IT’S more a berth than a bed, but you won’t get seasick if you sign on at the new Jane Hotel, at Jane and West Streets.
The original 1908 red brick structure was built as a lodging house for seamen, and its residents included some men rescued from the Titanic. Now, having been renovated by the developers Sean MacPherson and Eric Goode, it is one of New York’s most unusual, and economical, lodgings.
Established in 1828, the American Seamen’s Friend Society sought to bring civilizing influences to bear on the tens of thousands of sailors passing through the port of New York.
The society opened the chunky Georgian-style building, opposite the pier of the Cunard Line, in 1908. It had 156 rooms for seamen, and others for officers and engineers and cooks and stewards; ranking aboard ship transferred to shore. Charges were 25 cents a night for seamen and 50 cents for others.
The officers had rooms similar to those in a hotel, but the rooms for sailors, about seven by seven feet, were strung out along two narrow corridors, like berths on a yacht.
The architect, William Alciphron Boring, gave the building an octagonal corner tower, separate amusement rooms for each of the three groups, an auditorium for 400 and a chapel — civilizing included Christianizing.
The society’s 1911 annual report noted that the seamen found it refreshing to go to “a bright, airy, comfortable place to sit without being annoyed by the fumes of liquor or soul-rasping profanity.”
In 1912 survivors of the Titanic were sheltered there. More than 100 of them gathered one night for a memorial service at which they sang “Nearer, My God, to Thee” with “a mighty, roaring chorus,” according to The New York Times. The sailors were destitute, their pay having stopped the day the Titanic sank, and people left money and clothes for them at the building.
In 1931 the society joined with other organizations to build a more modern shelter at 20th Street and the Hudson River, and the 1908 building was converted to an annex. In 1933 space was tight, and The Times reported that 70 seamen were given cots in the auditorium. They did not keep things very shipshape, ignored commands to clean up, and hurled chairs and books at staff members and police officers who came to restore order.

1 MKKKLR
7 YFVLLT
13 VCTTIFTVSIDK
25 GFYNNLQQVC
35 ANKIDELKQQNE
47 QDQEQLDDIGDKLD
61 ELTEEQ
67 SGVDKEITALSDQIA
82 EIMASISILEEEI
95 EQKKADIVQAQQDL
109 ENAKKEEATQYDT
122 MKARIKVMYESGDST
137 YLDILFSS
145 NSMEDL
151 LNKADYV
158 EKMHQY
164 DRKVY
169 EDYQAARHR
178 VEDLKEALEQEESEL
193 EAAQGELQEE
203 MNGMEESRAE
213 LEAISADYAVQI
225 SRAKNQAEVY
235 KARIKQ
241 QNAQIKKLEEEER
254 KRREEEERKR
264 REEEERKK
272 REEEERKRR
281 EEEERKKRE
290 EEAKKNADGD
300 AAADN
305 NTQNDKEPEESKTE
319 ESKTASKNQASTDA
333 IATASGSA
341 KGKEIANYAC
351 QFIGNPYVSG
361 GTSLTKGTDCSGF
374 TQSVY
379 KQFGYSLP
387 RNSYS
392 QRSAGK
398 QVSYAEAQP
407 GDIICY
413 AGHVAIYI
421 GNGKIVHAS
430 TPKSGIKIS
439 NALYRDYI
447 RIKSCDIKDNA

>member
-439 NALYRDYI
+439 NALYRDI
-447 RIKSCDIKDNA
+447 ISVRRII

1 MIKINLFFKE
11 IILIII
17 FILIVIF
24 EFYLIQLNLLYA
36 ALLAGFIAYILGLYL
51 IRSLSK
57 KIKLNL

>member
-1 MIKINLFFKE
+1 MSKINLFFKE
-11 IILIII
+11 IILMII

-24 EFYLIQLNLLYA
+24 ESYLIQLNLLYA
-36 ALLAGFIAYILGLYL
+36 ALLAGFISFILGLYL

In 1944 the Seamen’s Friend Society sold the building to the Y.M.C.A., and by the 1950s it was the Jane West Hotel. The society closed in the 1980s.
Gradually, the Jane West hit hard times, and the tiny rooms evolved into long-term housing for the down and out, including drug addicts.
Mr. MacPherson is one of four partners who decided to make a virtue of its vices, reimagining the old sailor’s retreat as the Jane Hotel and offering the podlike rooms at $99 per night. Mr. MacPherson and Mr. Goode also built the Bowery Hotel and renovated the portholed Maritime Hotel, at 16th and Ninth Avenue, built in the 1960s for sailors.
Their Bowery Hotel is a new building, but the bar nicely imitates a 1920s club or restaurant, with wood paneling and heavy curtains, although it is more homage than convincing reproduction.
But the bar in their Jane Hotel, created from the old auditorium and called the Jane Ballroom, appears to be a truly period room — Victorian, perhaps — adorned with acquisitions made over decades by a high-end pack rat. You drink your Stella Artois on a settee covered in a faded bargello fabric, next to the D.J.’s console, which mimics a Napoleonic-era Egyptian-revival daybed, under the gaze of stuffed pheasants and a bighorn sheep, with walls covered with paintings of an antique cast. Someone has probably coined a word for this type of décor: neo-accretion retro?
The convincingly original room, with its paneled ceilings, old cornices, vintage columns and brass-studded leather doors, is completely invented. Mr. MacPherson says he wanted the public rooms to look as if “one family has owned it a long time.”
A 20-something man seated in the bar noted that the drinks menu also promoted the rooms upstairs, “just in case it’s a good date,” he said.
Here, Messrs. Goode and MacPherson have pulled no punches — a guest gets the same rooms that the seamen got, a bunk on one side, some storage on the other, and barely enough space to turn around. However, they are fitted out like yacht cabins, with polished wood, as well as flat-screen TVs, WiFi and iPod docking stations. The bath is where it always was: down the hall.
Some of the old tenants remain, and their battered doors form a distinct contrast with the newer, fancier doors of the renovated rooms. German tourists looking for a bargain share the elevator with people who have been living there since actual sailors plied West Street.
At the Jane, the hip young bankers in the bar, the old-style and new-style tenants in the lobby, and the peculiar mix of artifacts and convincingly fake architecture, all combine to give it a distinct wash-ashore quality, as West Street evolves from shipping to hip.